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Deportation, sometimes referred to as removal, is the process by which the federal government removes those who are in the country illegally from the United States. In some cases, this occurs when a serious criminal law is violated. While deportation can be a distressing process, there are often legal measures that can be taken to prevent or challenge a deportation decision.
When someone is caught living in the United States without the proper documentation or is found in violation of the terms of legal residency, the federal government often initiates removal proceedings. This can result in them a) being cleared and allowed to remain in the country, b) voluntarily leaving the country or c) being forced to leave. The removal process involves many steps, including a deportation hearing and an order of removal, depending on the outcome of the hearing.
The steps typically involved in a removal proceeding include the following:
Expedited removal is a process initiated by the U.S. Department of Homeland Security to remove people who have entered the country without proper documentation or otherwise violated their terms of residence.
This type of deportation typically occurs for those who have crossed a border checkpoint or airport without documentation. The immigrants are interviewed by DHS officials, and if it is believed that the attempted entry was illegal, they may be immediately removed from the country.
A stay of removal is a way to temporarily postpone removal proceedings. The Department of Homeland Security may grant relief to some non-residents on an automatic or discretionary basis.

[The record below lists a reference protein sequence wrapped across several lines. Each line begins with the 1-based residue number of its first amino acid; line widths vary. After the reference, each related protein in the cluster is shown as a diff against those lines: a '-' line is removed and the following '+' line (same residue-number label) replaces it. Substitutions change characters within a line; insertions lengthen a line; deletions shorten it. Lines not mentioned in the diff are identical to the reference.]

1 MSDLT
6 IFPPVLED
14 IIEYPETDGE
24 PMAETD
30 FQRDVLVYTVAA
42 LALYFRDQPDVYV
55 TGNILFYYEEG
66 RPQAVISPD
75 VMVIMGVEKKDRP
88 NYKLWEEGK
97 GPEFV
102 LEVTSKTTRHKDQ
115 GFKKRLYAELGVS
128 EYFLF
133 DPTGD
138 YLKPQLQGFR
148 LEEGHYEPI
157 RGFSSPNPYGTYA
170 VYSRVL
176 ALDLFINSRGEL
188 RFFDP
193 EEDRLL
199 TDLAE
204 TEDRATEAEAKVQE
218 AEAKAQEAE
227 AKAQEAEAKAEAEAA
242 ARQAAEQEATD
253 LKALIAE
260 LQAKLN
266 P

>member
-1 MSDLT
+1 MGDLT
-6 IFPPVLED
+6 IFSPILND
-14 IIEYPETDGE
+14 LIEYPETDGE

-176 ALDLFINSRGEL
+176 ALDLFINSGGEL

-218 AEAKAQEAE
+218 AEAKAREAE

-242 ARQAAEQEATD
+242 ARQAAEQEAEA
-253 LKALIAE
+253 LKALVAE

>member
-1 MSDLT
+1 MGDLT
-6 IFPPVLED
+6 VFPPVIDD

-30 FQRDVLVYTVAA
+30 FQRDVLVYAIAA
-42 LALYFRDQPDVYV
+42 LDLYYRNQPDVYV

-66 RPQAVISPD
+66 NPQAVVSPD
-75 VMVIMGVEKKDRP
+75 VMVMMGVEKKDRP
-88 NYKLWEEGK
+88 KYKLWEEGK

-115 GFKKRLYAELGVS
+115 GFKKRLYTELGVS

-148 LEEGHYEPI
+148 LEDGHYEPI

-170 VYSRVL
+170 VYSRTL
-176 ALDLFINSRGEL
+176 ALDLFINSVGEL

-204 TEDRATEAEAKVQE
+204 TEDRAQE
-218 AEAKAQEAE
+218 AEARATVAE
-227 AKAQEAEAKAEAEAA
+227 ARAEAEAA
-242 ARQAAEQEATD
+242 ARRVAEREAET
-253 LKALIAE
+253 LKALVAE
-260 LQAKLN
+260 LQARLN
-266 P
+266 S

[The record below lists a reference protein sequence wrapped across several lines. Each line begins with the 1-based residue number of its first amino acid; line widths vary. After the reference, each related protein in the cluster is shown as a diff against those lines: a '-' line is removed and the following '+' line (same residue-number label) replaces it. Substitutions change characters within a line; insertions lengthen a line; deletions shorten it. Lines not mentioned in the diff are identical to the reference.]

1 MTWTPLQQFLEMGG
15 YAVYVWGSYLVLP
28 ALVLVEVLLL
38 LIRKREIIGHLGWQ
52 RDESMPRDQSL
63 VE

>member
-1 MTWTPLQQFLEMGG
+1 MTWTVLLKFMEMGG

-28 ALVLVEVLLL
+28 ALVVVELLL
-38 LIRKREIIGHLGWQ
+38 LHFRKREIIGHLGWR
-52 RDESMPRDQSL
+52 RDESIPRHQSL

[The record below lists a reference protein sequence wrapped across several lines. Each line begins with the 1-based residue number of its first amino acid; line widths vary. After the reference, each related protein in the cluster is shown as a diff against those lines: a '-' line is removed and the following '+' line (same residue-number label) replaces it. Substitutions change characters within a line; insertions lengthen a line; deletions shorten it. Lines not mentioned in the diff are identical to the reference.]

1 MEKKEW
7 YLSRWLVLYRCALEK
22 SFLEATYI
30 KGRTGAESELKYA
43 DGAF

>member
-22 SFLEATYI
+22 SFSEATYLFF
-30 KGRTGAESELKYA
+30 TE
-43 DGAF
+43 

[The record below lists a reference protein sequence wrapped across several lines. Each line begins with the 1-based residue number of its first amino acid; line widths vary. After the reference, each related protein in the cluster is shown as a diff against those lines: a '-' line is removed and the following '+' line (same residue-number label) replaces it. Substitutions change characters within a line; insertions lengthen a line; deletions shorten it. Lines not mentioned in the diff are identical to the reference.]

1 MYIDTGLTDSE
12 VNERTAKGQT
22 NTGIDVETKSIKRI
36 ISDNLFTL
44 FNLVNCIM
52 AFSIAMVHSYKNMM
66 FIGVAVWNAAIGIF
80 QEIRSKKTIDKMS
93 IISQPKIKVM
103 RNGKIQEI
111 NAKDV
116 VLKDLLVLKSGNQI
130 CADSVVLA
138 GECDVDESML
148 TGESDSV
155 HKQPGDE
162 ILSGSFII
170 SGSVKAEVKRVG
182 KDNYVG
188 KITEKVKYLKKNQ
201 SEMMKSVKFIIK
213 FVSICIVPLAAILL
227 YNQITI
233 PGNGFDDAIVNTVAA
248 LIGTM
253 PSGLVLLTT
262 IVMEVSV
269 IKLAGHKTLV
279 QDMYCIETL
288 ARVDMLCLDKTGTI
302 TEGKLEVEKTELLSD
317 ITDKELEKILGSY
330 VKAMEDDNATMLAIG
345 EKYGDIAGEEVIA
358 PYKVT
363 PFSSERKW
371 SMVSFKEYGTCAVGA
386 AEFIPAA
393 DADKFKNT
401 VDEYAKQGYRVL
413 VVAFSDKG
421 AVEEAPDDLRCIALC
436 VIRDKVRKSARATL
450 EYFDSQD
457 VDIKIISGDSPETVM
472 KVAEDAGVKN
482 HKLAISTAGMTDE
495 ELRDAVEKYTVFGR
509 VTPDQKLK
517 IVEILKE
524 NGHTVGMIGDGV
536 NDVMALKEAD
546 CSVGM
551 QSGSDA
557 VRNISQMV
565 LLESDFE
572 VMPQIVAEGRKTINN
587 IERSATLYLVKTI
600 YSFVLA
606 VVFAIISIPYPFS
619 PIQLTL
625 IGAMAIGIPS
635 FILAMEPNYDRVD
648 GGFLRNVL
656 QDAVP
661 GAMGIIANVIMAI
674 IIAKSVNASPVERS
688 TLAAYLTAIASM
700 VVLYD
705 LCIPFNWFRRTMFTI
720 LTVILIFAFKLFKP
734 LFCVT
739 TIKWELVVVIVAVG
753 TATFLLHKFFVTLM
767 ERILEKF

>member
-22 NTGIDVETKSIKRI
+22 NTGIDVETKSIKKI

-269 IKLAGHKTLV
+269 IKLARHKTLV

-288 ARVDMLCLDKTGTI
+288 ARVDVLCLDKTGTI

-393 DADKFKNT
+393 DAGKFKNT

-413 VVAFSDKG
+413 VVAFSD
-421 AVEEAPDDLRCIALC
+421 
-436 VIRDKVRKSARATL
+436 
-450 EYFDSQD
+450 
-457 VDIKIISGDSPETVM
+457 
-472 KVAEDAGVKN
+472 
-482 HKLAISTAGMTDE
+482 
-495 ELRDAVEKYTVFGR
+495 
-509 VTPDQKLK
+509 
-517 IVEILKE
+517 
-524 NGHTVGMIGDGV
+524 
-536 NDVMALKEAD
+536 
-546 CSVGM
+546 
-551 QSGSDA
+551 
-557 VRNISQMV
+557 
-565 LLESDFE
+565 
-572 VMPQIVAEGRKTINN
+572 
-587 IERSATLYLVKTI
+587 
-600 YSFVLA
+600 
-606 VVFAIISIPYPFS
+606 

Automatic stays generally occur during the 30 days after an immigrant has filed a deportation order appeal or while the final outcome of a deportation proceeding is pending. A cancellation of removal may also be applied in cases where the person who has entered the country illegally can demonstrate family ties in the country or prove a continuous residence.
Deferred action is a process by which children who arrive in the United States without proper documentation can be allowed to stay for a period of two years. This period may be renewed after two years, during which time the individual who received the deferment may be eligible for work authorization. During a period of deferred action, the Department of Homeland Security agrees not to take any legal action against the individual. However, deferred action itself is not a form of lawful status or residence in the United States.
A non-resident who has been removed from the United States after a deportation procedure or order of removal typically is barred from returning to the country for a set period of time. Bars usually last from 3 to 10 years, but they can take effect for longer periods. Immigrants who were removed from the country through deportation can reapply for entry using Form I-212 before the bar governing their reentry has expired. This form requires extensive documentation and proof of family ties in the United States or factors that demonstrate good moral character.
Moving to the United States without all the necessary documentation or after a legitimate permission to remain in the country has expired can lead to the serious legal process of deportation. An immigration attorney may be able to help affected immigrants attempt to stay removal proceedings or prevent them from being removed.
This article is intended to be helpful and informative. But even common legal matters can become complex and stressful. A qualified Deportation lawyer can address your particular legal needs, explain the law, and represent you in court. Take the first step now and contact a local Deportation attorney to discuss your specific legal situation.